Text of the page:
Making money from your art?
You may qualify for ‘Income Averaging’
The ATO acknowledges that some individuals, depending on what they do, can earn wildly inconsistent levels of income from year to year.
For instance, a creative might spend a year writing a novel, preparing an exhibition or making a film, and make little or no money, but then sell the work next year for a tidy profit.
It is arguably unfair for a creative who earns little or no money in one year to then be taxed quite heavily in the next when their ship eventually does sail in. For this reason, income averaging seeks to smooth out these fluctuations.
The concessional tax treatment allows eligible creatives to compare their higher level income in the boom year with their ‘average’ obtained in the previous 4 years. In simple terms, if the difference is large enough, only a proportion of that higher income is included in the tax calculation, providing tax relief from what otherwise would be the normal rules.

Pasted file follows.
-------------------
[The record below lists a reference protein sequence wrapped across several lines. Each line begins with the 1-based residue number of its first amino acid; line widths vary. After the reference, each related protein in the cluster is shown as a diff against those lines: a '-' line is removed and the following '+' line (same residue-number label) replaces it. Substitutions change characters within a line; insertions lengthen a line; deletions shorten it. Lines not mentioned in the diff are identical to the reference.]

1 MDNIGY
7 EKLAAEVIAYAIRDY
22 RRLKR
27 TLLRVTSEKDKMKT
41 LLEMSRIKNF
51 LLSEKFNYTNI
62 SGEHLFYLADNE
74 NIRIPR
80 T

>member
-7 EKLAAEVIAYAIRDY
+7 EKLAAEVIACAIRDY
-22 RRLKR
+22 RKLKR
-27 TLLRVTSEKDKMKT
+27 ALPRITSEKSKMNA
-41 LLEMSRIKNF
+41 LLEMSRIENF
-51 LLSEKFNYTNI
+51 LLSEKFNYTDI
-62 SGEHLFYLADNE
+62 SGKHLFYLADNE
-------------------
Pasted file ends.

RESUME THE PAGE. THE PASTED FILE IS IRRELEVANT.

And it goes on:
The calculation itself is far more technical than that, and beyond the scope of the information provided here, but the point is – these rules exist for you!
Creative Crunchers can activate your Income Averaging
Because our business specialises in the arts and entertainment industries, Income Averaging is in our DNA. This is an element of tax law that is broadly misunderstood, and we see many cases where Income Averaging has been misapplied, miscalculated, or completely left out, leaving unsuspecting creatives in the lurch.
We support the arts by supporting you. Creative Crunchers provides specialist accountancy and financial advice for Australia’s ‘special professionals’.
Who is a ‘special professional’?
- The ‘author’ of a literary, dramatic, musical or artistic work (i.e. its creator)
- A performing artist
- A production associate (who uses artistic rather than technical skills eg. an art director or costume designer)
- An inventor
- A sportsperson
- A computer programmer (in some cases)